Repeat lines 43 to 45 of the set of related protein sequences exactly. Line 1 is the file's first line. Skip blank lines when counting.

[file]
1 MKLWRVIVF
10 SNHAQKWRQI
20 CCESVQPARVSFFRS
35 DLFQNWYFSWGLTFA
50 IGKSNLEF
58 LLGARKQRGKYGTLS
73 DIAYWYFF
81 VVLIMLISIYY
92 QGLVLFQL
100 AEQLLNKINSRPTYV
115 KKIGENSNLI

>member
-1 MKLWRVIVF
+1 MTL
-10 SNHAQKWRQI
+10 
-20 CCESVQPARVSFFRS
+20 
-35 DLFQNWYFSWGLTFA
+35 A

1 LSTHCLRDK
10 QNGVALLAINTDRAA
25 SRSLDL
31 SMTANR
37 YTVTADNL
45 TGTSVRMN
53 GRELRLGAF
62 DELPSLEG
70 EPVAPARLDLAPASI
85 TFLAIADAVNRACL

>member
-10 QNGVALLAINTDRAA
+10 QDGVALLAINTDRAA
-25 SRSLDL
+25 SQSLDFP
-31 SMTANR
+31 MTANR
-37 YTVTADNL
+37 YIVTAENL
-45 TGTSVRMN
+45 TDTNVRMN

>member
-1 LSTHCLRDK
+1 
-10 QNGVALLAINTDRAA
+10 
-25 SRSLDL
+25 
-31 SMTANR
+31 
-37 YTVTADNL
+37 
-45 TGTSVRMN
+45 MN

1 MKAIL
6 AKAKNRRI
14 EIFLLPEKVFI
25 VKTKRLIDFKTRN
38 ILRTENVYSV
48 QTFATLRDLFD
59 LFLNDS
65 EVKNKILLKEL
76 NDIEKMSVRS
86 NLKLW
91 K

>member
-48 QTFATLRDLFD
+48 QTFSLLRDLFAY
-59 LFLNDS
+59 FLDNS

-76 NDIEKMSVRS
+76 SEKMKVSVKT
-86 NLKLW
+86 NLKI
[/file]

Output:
-1 LSTHCLRDK
+1 
-10 QNGVALLAINTDRAA